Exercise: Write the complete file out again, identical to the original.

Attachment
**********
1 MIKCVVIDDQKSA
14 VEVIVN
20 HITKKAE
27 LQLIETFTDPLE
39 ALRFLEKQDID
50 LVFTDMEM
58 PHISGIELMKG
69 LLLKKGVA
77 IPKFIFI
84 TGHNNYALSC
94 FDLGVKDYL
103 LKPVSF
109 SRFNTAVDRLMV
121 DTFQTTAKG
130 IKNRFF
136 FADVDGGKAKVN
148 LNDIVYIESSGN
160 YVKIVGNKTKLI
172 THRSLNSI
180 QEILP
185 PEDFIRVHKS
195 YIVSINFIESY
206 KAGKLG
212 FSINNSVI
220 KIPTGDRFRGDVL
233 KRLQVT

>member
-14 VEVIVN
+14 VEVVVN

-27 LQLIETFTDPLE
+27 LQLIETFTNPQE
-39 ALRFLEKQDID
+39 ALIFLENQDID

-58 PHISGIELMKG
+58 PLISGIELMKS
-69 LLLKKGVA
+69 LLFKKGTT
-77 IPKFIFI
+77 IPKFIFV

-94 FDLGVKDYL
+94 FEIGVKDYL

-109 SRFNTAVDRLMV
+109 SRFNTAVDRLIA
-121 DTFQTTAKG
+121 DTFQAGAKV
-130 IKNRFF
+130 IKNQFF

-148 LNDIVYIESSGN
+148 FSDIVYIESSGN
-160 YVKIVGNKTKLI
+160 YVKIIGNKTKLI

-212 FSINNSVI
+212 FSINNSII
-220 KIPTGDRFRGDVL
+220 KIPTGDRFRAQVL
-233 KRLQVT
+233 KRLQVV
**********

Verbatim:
1 MIKCVVIDDQKSA
14 VEVIVN
20 HITKKAE
27 LQLIETFTDPLE
39 ALRFLEKQDID
50 LVFTDMEM
58 PHISGIELMKG
69 LLLKKGVA
77 IPKFIFI
84 TGHNNYALSC
94 FDLGVKDYL
103 LKPVSF
109 SRFNTAVDRLMV
121 DTFQTTAKG
130 IKNRFF
136 FADVDGGKAKVN
148 LNDIVYIESSGN
160 YVKIVGNKTKLI
172 THRSLNSI
180 QEILP
185 PEDFIRVHKS
195 YIVSINFIESY
206 KAGKLG
212 FSINNSVI
220 KIPTGDRFRGDVL
233 KRLQVT

>member
-14 VEVIVN
+14 VEVVVN

-27 LQLIETFTDPLE
+27 LQLIETFTNPQE
-39 ALRFLEKQDID
+39 ALIFLENQDID

-58 PHISGIELMKG
+58 PLISGIELMKS
-69 LLLKKGVA
+69 LLFKKGTT
-77 IPKFIFI
+77 IPKFIFV

-94 FDLGVKDYL
+94 FEIGVKDYL

-109 SRFNTAVDRLMV
+109 SRFNTAVDRLIA
-121 DTFQTTAKG
+121 DTFQAGAKV
-130 IKNRFF
+130 IKNQFF

-148 LNDIVYIESSGN
+148 FSDIVYIESSGN
-160 YVKIVGNKTKLI
+160 YVKIIGNKTKLI

-212 FSINNSVI
+212 FSINNSII
-220 KIPTGDRFRGDVL
+220 KIPTGDRFRAQVL
-233 KRLQVT
+233 KRLQVV